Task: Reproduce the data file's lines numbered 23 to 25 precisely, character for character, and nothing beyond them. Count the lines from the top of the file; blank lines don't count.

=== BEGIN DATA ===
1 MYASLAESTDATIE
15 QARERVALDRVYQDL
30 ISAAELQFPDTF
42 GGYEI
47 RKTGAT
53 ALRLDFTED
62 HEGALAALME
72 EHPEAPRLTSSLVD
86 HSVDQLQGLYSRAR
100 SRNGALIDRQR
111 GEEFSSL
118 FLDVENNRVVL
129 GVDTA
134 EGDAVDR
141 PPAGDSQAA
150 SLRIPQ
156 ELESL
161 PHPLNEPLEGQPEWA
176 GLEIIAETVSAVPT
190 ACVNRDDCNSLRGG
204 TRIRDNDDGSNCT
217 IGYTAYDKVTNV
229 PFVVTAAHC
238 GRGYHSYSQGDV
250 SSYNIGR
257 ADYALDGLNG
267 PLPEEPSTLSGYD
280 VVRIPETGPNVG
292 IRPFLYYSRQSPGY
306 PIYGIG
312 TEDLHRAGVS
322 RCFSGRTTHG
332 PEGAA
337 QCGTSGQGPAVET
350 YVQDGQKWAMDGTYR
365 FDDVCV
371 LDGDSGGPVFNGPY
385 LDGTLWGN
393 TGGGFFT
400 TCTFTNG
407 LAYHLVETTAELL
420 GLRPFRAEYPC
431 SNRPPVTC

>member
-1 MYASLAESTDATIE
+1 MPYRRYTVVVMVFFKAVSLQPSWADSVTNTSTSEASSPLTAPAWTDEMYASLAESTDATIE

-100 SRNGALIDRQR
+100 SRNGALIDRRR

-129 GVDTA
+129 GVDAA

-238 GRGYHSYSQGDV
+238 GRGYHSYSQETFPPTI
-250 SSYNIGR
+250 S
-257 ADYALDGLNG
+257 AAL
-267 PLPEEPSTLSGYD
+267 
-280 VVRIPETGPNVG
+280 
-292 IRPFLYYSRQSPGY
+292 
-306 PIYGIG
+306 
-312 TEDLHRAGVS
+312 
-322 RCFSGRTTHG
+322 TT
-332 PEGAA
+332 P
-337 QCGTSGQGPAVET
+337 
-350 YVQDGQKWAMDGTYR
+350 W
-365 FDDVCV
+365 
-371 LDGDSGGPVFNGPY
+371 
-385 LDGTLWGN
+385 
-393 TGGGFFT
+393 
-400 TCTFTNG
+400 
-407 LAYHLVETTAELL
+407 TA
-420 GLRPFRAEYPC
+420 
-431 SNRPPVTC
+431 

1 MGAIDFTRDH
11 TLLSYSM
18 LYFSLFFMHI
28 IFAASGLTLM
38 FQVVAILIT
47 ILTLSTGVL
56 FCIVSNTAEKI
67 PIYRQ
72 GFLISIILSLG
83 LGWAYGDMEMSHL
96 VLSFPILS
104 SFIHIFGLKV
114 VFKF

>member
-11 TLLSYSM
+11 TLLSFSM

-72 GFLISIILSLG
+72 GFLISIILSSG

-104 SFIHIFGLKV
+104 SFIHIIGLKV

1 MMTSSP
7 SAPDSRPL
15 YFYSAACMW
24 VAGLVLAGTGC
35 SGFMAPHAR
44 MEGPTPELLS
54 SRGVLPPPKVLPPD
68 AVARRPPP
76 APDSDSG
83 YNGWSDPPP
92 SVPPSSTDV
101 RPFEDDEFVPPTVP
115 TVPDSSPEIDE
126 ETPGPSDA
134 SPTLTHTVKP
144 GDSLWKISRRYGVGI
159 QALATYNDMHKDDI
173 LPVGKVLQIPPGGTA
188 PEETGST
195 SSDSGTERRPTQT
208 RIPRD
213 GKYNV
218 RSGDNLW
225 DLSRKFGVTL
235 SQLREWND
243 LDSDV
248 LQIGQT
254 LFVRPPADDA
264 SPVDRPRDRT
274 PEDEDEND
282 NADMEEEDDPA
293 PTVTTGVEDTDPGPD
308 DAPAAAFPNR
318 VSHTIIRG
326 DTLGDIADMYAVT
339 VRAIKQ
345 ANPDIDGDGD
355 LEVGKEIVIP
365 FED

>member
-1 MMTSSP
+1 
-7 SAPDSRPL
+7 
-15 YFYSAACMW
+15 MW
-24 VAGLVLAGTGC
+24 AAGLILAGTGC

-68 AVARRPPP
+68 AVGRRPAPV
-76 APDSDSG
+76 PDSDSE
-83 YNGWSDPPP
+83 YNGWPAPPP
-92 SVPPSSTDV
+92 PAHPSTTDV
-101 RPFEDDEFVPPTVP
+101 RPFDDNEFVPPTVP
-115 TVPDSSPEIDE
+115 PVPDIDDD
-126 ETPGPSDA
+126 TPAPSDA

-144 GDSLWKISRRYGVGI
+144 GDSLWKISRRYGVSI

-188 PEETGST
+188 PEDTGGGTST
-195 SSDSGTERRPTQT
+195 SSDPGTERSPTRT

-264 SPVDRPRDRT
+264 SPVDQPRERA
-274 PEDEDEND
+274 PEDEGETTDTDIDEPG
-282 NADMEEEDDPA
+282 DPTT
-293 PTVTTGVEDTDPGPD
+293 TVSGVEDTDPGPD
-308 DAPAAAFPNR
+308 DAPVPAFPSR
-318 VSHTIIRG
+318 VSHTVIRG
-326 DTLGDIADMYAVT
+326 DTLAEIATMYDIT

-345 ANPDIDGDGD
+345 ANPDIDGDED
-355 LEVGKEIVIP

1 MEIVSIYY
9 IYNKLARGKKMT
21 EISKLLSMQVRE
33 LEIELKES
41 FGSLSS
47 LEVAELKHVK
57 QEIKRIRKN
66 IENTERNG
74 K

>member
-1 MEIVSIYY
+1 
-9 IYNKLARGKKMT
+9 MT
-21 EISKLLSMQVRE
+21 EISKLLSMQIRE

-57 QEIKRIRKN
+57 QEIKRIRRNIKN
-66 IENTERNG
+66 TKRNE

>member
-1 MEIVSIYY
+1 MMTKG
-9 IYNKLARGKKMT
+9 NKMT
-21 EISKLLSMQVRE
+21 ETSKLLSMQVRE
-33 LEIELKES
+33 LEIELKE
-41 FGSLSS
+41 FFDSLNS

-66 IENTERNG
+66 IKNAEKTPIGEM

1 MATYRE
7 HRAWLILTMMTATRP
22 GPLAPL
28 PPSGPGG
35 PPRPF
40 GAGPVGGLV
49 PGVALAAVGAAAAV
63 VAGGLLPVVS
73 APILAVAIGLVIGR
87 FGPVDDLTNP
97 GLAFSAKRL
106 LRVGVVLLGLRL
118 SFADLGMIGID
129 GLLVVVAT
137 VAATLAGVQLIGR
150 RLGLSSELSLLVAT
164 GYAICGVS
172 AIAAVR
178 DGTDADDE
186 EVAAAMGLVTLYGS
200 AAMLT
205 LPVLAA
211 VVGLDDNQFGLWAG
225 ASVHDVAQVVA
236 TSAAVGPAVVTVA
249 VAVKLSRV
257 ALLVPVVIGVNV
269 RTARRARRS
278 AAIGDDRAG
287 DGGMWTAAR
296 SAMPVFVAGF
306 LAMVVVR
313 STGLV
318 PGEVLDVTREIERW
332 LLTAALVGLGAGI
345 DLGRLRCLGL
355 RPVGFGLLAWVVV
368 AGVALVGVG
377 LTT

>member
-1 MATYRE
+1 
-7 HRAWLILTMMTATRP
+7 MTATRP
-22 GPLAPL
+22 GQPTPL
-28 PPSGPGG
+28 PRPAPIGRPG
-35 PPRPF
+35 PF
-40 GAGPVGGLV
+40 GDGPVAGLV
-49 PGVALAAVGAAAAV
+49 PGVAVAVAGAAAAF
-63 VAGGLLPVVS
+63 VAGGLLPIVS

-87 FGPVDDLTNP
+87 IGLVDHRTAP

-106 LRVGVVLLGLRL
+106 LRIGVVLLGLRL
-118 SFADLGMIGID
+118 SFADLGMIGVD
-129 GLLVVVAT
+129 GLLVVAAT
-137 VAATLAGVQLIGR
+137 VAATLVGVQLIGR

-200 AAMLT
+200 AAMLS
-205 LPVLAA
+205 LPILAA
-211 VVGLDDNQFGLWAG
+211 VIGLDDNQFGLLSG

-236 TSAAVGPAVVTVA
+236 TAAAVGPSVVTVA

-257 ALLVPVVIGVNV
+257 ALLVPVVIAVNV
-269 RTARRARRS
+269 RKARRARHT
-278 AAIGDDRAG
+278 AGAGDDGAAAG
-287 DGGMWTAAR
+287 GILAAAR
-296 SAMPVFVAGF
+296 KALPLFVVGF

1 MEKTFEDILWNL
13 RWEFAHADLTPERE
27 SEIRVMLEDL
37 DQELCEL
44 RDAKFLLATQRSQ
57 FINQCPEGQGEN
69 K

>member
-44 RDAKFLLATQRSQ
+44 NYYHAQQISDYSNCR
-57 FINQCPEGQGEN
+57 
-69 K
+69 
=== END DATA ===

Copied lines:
229 PFVVTAAHC
238 GRGYHSYSQGDV
250 SSYNIGR